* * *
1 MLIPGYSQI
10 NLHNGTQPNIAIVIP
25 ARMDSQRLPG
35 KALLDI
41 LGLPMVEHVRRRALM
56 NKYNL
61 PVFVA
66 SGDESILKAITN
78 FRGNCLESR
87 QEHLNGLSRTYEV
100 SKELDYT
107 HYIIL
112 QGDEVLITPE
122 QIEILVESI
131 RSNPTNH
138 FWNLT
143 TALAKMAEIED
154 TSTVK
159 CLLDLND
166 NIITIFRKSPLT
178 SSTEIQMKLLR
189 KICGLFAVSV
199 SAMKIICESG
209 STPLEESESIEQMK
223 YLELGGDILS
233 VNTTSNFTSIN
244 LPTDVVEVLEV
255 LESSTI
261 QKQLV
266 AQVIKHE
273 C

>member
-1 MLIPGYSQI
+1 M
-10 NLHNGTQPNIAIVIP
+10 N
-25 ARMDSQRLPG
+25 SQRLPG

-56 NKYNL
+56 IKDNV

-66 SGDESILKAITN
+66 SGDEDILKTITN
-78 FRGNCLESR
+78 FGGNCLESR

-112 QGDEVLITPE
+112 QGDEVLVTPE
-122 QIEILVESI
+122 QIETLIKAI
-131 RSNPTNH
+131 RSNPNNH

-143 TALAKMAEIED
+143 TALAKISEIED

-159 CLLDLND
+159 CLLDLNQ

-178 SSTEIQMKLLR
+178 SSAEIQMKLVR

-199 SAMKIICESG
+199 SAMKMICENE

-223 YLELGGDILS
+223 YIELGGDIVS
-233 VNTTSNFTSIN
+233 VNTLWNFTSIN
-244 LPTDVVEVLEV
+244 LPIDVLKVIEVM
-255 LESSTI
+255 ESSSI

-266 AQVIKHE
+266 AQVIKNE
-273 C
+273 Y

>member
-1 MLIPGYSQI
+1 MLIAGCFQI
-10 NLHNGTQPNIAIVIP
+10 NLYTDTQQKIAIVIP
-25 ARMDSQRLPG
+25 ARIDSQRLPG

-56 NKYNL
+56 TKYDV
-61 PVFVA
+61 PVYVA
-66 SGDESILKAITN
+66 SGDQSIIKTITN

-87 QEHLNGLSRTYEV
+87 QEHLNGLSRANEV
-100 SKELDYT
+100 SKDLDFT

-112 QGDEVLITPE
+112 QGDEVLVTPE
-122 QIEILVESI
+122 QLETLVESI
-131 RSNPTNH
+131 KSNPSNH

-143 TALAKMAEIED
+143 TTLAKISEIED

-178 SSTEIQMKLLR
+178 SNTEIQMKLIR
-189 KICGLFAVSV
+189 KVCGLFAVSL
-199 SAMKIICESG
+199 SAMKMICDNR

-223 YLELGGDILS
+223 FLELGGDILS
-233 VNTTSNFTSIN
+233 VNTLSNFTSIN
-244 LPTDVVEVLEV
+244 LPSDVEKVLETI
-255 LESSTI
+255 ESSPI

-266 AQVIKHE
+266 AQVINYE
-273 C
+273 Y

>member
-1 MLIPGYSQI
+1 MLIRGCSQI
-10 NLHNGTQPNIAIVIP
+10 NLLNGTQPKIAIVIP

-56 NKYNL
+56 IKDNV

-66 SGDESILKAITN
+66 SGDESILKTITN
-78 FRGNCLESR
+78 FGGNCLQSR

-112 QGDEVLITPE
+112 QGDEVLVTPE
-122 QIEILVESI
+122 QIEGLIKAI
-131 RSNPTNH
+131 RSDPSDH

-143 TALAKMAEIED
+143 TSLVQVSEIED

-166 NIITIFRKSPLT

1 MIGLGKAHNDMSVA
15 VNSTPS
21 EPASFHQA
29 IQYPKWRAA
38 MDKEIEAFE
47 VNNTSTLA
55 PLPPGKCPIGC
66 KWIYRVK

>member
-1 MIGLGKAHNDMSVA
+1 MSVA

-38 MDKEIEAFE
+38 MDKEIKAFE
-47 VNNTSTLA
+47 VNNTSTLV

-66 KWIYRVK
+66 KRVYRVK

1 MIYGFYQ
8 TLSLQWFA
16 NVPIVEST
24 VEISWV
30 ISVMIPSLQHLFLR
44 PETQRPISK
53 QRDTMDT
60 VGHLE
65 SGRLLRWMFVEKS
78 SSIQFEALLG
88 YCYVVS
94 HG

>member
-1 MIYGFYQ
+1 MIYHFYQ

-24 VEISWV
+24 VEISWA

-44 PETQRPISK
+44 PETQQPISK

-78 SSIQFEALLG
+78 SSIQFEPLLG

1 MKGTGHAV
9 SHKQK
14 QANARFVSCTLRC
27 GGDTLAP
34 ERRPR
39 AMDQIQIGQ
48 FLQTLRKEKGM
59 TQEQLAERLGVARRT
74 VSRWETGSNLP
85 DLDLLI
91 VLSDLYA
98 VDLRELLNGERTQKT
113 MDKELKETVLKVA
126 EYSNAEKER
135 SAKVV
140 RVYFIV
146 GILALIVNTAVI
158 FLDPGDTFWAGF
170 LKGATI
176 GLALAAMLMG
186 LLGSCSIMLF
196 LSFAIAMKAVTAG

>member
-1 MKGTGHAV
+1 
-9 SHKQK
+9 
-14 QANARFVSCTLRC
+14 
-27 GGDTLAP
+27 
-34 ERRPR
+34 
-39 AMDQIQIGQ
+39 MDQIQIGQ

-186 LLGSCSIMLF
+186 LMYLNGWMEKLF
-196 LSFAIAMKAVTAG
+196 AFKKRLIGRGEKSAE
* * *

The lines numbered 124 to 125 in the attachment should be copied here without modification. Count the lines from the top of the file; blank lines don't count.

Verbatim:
+78 FGGNCLQSR

-112 QGDEVLITPE